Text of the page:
Self-driving Cars and Auto Accidents
When self-driving cars were introduced to the market, many drivers were intrigued by their potential benefits. Most promising, perhaps, was the chance to drastically reduce car accident risks. Unfortunately, as self-driving cars have begun to show up on the road, there is already evidence that they may not be as safe as assumed.
Since they have been in operation, there have been numerous auto accidents involving self-driving cars. Individuals in or around Daytona Beach, FL, and Palm Coast, FL, who have been injured in an auto accident with a self-driving car can count on the car accident lawyers at Chanfrau & Chanfrau to hold liable parties accountable for accident damages.
How Do Self-driving Cars Work?
Self-driving cars rely on many of the same advanced safety measures that have become standard in newer cars, such as sensors, cameras, and radar. However, whereas most cars utilize this technology to alert drivers of potential hazards so they can avoid an accident, self-driving cars take things a step further. Self-driving cars use cameras, sensors, and radar, along with computer software, to create automated driving systems. These systems are designed to fully control and operate a vehicle.
How Safe Are Self-driving Cars?
Since the idea of self-driving cars was introduced, there has been some contention about their safety. While manufacturers tout the ability of self-driving cars to operate without risk, many people question how effective a computer can be at driving a vehicle. A recent study conducted by the Insurance Institute for Highway Safety (or IIHS) suggests they may not be as effective at preventing accidents as many would hope.
To assess the ability of self-driving cars to prevent auto accidents, the IIHS analyzed the causes of more than 5,000 police reported crashes. They broke down the causes of these accidents into five categories of driver error: sensing and perceiving, predicting, planning and deciding, execution and performance, and incapacitation.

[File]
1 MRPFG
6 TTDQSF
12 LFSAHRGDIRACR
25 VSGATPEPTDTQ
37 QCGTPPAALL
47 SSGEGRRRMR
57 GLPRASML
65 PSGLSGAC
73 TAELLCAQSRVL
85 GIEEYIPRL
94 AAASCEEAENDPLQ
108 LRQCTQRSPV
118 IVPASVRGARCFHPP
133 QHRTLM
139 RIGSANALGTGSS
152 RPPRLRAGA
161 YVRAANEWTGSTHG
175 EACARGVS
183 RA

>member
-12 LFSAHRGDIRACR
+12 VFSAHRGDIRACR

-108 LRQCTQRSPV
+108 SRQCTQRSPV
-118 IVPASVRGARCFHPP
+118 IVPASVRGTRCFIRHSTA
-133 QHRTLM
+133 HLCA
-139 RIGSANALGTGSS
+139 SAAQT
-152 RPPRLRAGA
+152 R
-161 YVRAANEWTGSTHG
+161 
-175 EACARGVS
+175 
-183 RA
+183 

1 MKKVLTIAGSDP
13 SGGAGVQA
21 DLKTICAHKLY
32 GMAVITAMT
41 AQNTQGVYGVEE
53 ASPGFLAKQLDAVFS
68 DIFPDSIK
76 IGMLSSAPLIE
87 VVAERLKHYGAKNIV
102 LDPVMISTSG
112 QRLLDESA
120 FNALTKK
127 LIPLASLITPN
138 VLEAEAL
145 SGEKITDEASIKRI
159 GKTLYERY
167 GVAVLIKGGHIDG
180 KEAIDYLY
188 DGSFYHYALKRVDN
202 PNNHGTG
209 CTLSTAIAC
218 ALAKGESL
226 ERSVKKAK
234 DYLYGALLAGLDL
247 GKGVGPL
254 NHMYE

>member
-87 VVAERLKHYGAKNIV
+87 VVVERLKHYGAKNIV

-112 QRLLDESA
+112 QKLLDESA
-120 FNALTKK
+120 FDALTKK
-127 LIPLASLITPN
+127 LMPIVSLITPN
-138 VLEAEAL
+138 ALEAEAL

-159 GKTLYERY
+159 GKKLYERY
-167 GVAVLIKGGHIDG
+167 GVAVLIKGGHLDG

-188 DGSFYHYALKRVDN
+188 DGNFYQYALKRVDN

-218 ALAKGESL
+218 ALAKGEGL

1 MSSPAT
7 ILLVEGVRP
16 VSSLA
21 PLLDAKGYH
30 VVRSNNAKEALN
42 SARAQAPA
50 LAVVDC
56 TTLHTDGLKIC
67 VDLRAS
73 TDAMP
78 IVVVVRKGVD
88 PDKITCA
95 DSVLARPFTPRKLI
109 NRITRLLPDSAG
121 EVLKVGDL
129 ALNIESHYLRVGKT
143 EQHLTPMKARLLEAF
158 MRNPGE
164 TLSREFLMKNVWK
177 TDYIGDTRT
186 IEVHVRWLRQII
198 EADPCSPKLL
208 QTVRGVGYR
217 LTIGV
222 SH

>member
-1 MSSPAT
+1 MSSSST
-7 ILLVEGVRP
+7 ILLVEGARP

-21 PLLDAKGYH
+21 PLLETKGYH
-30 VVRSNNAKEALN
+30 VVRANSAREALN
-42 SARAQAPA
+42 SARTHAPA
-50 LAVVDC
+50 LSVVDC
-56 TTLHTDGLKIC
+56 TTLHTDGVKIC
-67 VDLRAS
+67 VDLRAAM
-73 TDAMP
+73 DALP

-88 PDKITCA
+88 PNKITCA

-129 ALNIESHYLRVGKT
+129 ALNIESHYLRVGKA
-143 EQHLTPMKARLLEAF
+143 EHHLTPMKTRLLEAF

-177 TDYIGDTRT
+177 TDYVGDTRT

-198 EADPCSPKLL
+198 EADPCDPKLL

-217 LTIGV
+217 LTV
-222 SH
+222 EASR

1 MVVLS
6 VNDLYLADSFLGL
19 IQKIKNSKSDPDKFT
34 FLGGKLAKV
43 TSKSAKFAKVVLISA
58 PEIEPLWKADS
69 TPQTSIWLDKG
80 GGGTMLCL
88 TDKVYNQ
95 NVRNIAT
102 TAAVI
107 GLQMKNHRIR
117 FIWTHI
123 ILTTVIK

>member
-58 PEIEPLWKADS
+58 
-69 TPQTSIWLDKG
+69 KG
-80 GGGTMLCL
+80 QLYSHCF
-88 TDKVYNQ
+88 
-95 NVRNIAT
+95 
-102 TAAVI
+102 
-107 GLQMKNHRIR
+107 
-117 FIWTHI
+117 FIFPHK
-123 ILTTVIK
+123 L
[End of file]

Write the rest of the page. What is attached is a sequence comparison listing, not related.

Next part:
Based on the functions and abilities of self-driving cars, researchers believe that automated vehicles could only prevent accidents caused by perception errors or incapacitation. Of the over 5,000 crashes involved in the study, just about one-third were the result of perception and sensing errors or incapacitation. Based on the findings of this study, it can be assumed that roughly two-thirds of accidents would still occur, even if all cars were self-driving.
Who Is Liable for Auto Accidents Involving Self-driving Cars?
Since it is clear that self-driving cars are capable of being in crashes, it is important to consider accident liability. In most cases, self-driving vehicles still have a human driver behind the wheel. If a driver is in a self-driving car that causes an accident, they can expect to be held liable for accident damages. Even if they were not in control of the vehicle at the time, they are ultimately responsible for taking over vehicle operations as needed to prevent a collision.
The exception to driver liability is a mechanical malfunction. If there is evidence that a faulty part or a defective computer system caused an accident, the parts or vehicle manufacturer may be found totally or partially liable for the accident, depending on the details of the situation.
The car accident lawyers at Chanfrau & Chanfrau work alongside experts in the field to recreate accidents and prove accident liability so that their Daytona Beach clients can go after liable parties for accident damages.
If you have been injured in an auto accident, the lawyers at Chanfrau & Chanfrau can help you get the full extent of compensation you are due for damages. To discuss your losses with our legal team, contact us online at your earliest convenience or call our practice at (386) 258-7313.